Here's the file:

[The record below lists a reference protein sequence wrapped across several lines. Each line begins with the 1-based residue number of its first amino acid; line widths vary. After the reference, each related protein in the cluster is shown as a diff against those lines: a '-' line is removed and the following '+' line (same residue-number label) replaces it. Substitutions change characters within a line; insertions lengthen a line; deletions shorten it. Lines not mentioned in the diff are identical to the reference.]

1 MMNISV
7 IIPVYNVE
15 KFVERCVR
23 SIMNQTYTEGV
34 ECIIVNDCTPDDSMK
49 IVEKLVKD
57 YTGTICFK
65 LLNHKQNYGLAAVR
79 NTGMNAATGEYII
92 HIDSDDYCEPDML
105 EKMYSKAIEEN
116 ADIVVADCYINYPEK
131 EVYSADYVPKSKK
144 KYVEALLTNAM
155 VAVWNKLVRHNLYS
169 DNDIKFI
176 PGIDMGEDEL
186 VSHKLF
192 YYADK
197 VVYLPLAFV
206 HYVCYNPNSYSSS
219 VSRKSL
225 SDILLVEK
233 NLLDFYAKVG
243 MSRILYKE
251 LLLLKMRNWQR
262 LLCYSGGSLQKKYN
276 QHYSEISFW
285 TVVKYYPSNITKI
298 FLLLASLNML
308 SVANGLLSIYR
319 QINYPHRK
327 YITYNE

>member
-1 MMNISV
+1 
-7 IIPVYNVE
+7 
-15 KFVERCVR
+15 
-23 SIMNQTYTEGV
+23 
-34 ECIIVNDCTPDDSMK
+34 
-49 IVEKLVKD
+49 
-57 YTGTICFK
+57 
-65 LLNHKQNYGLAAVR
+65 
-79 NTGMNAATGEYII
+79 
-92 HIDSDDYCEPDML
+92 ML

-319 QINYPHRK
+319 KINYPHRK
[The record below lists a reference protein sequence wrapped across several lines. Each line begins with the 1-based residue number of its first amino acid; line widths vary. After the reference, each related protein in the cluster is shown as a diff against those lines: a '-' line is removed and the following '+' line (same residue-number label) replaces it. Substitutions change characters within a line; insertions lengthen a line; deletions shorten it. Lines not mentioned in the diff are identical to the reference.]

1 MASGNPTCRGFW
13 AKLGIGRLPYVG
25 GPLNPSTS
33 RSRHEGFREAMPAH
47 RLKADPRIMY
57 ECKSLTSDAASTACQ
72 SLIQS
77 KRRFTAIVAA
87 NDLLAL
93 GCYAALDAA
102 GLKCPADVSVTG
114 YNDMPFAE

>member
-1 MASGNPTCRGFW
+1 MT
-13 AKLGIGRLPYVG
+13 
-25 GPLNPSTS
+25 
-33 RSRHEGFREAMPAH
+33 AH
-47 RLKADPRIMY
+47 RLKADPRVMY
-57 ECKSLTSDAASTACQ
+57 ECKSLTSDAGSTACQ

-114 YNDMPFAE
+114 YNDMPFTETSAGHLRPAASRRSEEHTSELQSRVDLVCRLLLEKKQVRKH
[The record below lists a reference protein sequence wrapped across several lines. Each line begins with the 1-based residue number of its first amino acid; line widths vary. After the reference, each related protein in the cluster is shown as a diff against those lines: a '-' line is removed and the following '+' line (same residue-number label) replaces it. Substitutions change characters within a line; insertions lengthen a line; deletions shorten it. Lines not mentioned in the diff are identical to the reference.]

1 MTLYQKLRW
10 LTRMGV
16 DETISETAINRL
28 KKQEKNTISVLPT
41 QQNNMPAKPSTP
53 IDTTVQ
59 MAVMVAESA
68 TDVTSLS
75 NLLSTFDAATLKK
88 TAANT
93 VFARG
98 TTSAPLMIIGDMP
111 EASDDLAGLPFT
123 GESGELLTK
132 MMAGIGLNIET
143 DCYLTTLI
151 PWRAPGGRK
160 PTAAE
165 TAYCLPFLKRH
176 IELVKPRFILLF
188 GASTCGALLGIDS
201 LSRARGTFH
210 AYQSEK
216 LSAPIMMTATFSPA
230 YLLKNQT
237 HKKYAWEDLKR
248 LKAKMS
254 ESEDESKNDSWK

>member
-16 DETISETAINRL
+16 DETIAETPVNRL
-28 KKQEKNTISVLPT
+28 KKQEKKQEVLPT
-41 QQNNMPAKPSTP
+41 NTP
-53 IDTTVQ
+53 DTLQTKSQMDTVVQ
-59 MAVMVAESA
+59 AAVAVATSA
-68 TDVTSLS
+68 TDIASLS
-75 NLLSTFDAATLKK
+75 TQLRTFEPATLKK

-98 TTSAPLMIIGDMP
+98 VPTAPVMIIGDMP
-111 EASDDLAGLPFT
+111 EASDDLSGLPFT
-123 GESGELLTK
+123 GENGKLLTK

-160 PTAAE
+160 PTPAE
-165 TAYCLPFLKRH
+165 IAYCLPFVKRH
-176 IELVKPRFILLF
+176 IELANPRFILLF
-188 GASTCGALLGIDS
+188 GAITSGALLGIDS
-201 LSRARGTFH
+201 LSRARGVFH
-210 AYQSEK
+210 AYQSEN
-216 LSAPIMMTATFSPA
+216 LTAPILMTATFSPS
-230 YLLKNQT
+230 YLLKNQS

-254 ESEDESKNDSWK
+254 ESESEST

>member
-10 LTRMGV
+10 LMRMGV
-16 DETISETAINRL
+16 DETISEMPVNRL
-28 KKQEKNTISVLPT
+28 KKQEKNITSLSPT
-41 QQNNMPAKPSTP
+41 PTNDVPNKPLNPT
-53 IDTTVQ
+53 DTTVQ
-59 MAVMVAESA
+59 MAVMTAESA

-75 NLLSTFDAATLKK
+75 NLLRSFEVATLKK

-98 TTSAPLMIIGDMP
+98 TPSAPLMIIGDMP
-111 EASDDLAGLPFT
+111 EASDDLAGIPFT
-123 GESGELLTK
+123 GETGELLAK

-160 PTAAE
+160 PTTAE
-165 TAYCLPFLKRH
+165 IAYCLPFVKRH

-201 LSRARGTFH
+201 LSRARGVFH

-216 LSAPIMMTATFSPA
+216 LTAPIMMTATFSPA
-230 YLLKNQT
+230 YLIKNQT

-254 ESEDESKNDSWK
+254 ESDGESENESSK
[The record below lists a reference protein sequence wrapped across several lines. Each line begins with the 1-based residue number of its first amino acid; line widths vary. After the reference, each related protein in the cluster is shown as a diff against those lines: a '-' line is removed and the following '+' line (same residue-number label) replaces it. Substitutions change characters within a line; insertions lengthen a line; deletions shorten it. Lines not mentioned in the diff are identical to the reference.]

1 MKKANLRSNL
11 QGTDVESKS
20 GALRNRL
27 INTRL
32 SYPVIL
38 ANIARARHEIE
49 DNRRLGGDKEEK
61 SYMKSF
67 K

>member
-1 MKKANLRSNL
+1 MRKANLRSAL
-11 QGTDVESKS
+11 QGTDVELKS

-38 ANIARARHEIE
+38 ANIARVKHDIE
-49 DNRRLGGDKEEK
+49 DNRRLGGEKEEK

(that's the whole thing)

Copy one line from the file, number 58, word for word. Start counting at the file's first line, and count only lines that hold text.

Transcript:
[The record below lists a reference protein sequence wrapped across several lines. Each line begins with the 1-based residue number of its first amino acid; line widths vary. After the reference, each related protein in the cluster is shown as a diff against those lines: a '-' line is removed and the following '+' line (same residue-number label) replaces it. Substitutions change characters within a line; insertions lengthen a line; deletions shorten it. Lines not mentioned in the diff are identical to the reference.]